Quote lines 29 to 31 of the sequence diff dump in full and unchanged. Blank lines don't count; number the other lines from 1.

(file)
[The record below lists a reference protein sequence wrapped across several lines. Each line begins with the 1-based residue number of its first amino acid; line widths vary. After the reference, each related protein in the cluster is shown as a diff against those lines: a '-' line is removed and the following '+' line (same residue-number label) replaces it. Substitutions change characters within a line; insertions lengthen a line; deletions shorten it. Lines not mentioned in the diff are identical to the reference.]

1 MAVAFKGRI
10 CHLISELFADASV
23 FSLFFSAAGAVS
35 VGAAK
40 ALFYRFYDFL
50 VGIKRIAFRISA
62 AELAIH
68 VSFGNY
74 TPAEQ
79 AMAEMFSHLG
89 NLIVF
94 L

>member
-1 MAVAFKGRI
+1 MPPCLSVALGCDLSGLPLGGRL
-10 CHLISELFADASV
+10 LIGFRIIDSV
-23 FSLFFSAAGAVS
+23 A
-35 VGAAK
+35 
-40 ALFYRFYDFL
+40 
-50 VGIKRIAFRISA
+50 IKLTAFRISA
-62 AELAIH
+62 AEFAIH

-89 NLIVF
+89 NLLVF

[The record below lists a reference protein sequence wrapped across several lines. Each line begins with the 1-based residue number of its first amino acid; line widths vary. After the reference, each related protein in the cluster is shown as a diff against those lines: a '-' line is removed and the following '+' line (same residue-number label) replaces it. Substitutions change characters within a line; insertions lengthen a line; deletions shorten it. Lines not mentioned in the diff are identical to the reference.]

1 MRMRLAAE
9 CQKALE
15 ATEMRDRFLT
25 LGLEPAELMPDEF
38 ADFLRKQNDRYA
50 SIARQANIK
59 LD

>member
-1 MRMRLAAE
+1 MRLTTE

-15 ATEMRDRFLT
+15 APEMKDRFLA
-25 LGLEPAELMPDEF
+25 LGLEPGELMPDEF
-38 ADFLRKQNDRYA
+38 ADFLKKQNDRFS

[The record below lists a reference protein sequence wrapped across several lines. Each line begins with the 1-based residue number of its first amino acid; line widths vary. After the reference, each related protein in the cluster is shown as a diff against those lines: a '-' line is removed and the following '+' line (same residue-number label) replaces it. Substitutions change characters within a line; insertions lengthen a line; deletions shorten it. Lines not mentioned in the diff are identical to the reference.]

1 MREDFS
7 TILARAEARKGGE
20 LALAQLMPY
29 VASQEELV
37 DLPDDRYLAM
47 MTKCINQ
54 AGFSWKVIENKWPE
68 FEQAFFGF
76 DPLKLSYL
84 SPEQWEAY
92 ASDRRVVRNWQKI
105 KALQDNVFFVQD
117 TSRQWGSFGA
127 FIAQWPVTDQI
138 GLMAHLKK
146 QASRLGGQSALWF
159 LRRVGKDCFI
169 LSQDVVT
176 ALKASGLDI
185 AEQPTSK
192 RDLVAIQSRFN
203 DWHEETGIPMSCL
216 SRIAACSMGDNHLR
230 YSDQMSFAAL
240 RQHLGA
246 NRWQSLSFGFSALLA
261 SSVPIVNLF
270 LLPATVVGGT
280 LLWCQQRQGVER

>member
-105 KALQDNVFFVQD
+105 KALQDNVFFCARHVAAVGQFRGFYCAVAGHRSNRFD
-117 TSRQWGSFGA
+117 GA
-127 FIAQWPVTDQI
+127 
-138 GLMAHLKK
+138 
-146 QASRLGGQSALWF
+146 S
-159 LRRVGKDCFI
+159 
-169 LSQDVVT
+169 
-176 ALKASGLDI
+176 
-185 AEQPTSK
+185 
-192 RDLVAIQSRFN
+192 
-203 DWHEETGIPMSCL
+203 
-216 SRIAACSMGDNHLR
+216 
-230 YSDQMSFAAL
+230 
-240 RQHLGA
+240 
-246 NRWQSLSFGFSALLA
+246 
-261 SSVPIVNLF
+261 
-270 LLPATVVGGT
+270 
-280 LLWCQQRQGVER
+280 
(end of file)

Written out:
-89 NLIVF
+89 NLLVF

[The record below lists a reference protein sequence wrapped across several lines. Each line begins with the 1-based residue number of its first amino acid; line widths vary. After the reference, each related protein in the cluster is shown as a diff against those lines: a '-' line is removed and the following '+' line (same residue-number label) replaces it. Substitutions change characters within a line; insertions lengthen a line; deletions shorten it. Lines not mentioned in the diff are identical to the reference.]